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How To Rock Your Universal Pilot Checkout.

(Source: vimeo.com)

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Sharing is Dead! Long Live Sharing!

PLANEsharing really should be called FLIGHTsharing, just like RIDEsharing is different than CARsharing

The argument against #planesharing isn’t easy to dismiss. Balancing private privileges with public safety is going to be an ongoing debate, but for now, the question is settled under current regulation.

The story broke this week, detailing the FAA’s legal interpretation on the concept of planesharing as pitched by AirPooler, Flytenow, and many others…

FAA Bans Planesharing Startups

There will be no “ZimRide for airplanes”, according to an FAA ruling released today that prohibits private pilots from publicly offering seats on their planes in exchange for gas money… 

(via techcrunch)

None of this adversely affects OpenAirplane, our operators, or our pilots. We designed OpenAirplane to color within the lines from the beginning. Our business model never assumed that the FAA would ignore decades of precedent, data, and the law.

If you want to dig deeper into the topic, check out this post, "Sometimes Regulations Are Written In Blood" which I posted over on the AOPA Opinion Leaders blog, and over on Medium.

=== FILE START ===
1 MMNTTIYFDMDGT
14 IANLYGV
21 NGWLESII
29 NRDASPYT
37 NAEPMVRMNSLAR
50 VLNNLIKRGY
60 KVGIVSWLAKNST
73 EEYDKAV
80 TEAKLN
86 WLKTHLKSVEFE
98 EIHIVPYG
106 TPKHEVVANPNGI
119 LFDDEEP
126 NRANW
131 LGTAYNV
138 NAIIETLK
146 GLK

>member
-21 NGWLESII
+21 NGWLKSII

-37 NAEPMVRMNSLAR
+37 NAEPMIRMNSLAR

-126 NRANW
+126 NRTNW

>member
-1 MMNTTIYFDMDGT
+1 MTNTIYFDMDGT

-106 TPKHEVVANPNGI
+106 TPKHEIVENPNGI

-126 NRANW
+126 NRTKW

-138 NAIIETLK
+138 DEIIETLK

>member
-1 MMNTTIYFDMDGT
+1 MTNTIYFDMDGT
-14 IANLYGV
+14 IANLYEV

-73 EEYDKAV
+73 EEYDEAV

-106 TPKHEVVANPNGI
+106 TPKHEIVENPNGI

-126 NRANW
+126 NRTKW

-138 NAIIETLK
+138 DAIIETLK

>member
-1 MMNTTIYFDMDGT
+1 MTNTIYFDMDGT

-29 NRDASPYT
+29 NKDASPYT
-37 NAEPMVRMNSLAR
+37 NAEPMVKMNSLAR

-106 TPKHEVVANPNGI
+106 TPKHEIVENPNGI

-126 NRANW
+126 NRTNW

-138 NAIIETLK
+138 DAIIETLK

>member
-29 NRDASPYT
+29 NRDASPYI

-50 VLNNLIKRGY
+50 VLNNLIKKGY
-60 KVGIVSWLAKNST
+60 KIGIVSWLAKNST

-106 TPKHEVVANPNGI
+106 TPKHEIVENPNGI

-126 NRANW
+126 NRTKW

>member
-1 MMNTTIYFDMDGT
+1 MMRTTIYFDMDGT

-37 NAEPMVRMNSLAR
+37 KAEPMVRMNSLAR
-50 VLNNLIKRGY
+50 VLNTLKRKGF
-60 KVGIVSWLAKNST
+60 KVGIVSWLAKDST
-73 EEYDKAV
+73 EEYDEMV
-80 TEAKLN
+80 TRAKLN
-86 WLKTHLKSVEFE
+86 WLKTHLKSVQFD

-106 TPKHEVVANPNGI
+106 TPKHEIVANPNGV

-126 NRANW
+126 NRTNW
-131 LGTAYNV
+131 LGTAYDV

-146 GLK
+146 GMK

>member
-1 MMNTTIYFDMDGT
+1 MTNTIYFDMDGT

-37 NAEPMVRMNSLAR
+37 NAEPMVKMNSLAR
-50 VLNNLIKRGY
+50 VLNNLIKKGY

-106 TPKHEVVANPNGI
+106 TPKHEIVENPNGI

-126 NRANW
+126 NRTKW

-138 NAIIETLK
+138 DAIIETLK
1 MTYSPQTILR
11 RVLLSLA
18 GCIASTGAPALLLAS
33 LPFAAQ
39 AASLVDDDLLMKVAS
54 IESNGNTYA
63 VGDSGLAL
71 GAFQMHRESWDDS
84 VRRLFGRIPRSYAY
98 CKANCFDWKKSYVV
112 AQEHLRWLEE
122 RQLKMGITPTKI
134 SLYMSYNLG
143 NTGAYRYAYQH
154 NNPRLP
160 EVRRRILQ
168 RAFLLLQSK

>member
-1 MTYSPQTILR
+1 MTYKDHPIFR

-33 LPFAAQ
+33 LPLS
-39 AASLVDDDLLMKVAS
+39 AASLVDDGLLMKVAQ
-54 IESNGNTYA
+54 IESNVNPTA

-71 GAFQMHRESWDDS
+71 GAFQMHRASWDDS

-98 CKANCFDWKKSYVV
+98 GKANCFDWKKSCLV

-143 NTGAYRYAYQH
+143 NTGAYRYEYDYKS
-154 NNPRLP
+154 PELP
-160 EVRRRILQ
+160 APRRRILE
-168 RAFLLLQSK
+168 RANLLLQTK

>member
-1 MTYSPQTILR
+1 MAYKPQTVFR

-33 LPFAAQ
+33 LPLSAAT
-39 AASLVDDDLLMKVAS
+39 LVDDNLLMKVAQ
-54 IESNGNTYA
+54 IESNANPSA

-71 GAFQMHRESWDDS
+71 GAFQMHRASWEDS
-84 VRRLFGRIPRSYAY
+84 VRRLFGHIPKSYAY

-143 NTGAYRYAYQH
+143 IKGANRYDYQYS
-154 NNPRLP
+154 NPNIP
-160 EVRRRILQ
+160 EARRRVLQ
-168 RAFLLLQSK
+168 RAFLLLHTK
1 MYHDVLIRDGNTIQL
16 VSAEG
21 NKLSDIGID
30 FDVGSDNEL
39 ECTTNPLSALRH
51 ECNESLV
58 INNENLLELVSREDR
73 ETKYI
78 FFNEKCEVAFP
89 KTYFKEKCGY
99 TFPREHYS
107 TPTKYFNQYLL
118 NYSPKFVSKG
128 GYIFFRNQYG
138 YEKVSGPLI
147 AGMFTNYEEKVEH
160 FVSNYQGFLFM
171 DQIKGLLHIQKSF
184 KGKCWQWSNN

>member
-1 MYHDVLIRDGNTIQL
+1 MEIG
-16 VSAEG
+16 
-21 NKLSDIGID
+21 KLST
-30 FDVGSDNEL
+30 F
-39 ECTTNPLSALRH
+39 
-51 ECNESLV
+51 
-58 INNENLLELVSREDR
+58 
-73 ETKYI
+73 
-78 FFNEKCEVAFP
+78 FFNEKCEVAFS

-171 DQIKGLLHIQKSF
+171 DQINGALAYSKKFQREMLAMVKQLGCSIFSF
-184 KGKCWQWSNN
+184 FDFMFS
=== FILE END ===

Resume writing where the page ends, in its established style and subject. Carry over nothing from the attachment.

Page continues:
I’m feeling no schadenfreude here. Props to Steve at AirPooler for pressing the issue and getting a clear ruling rather than trying to operate a grey market.

Only a significant deregulation of private aviation can make planesharing viable.

~ Rod

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It’s the most social aviation event of the year.

Come meet & mingle with our team.

There will be frosty beverages, cool people, and fun prizes.

Five years ago, Podapalooza began as an informal way for aviation fans to connect with audiences who were otherwise not able to attend using a variety of social media channels, including Twitter feeds and live podcast interviews. Sennheiser will host the fifth annual Podapalooza, which will be bigger and better than ever.

Highlights of this year’s event will include the premier of The Aviators Season 5 as well as several noteworthy guests including Robert Meder, Chairman of the National Association of Flight Instructors; Jennifer Jensen, Co-Executive Producer of The Aviators, Joe Ellis, professional pilot and musician and many others.